Skip to main content

Variability in Relativistic Jets: the Fastest Time Scales at all Wavelengths

Article Category

Article available in the folowing languages:

New study on launching mechanism of astrophysical jets

EU-funded scientists worked to provide further insight into the formation and powering of astrophysical jets, which until now remains largely unknown.

Fundamental Research

Astrophysical jets are one of the most spectacular phenomena in our universe. From the centre of compact central objects such as black holes, neutron stars or pulsars, outflows of ionised matter are emitted as an extended beam. When these rays of matter approach the speed of light, astrophysical jets become relativistic jets. Formation of astrophysical jets is not yet fully understood, but it is likely to arise from interactions within accretion disks. Within the EU-funded project MULTIFAST (Variability in relativistic jets: Τhe fastest time scales at all wavelengths), scientists further explored the interaction mechanism of accretion disks and jets. The team’s focus was on the study of the multi-wavelength observations from a relativistic jet. To this end, it deployed statistical software for time-series analysis and developed numerical code to model variable multi-wavelength emission. The study produced a number of important findings. First, the discovery of a peculiar quasi-periodic oscillation in the infrared part of the spectrum with half the frequency of the one observed simultaneously in the X-ray light. This observation enabled better reflection of the geometry of the accretion flow. Scientists also reported the first sub-second quasi-periodic oscillation in the infrared light of a relativistic jet and revealed new properties of jet reheating. Detailed studies on the infrared and X-ray radiation flux were also performed. MULTIFAST scientists teamed up with several researchers worldwide to advance research on the formation of astrophysical jets. The team at the host institution consisted of post-doctoral fellow and two Master degree students. The project’s principal investigator was given a permanent position at the institution. MULTIFAST advanced deeper understanding of how accretion in compact stars proceeds and how relativistic jets are formed through the study of changes in the emission spectra of jets. Project findings were reported in numerous journal publications.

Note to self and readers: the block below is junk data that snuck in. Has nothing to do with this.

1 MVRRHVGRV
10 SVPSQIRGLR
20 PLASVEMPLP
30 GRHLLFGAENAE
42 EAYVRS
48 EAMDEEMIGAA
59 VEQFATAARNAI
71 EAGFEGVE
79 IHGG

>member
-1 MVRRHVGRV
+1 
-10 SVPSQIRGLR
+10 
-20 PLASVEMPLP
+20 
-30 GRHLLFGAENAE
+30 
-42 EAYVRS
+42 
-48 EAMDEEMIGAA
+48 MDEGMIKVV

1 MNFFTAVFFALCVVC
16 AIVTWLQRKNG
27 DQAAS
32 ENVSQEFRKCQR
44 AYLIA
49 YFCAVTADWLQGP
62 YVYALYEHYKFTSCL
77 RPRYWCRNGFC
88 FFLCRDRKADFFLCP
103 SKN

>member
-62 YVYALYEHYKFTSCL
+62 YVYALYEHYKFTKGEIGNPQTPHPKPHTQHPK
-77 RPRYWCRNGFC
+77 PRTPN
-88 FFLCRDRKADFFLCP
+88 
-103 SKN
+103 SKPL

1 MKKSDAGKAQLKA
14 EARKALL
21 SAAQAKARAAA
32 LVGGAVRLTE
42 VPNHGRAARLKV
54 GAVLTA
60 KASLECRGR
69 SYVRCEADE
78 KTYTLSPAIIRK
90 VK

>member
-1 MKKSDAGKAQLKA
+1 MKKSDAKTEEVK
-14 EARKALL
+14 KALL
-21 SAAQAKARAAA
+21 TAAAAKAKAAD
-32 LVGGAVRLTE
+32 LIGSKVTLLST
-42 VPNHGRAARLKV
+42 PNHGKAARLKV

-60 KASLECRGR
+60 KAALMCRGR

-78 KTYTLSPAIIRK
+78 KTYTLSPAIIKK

Astrophysical jets, relativistic jets, MULTIFAST, accretion disks, quasi-periodic oscillation

Discover other articles in the same domain of application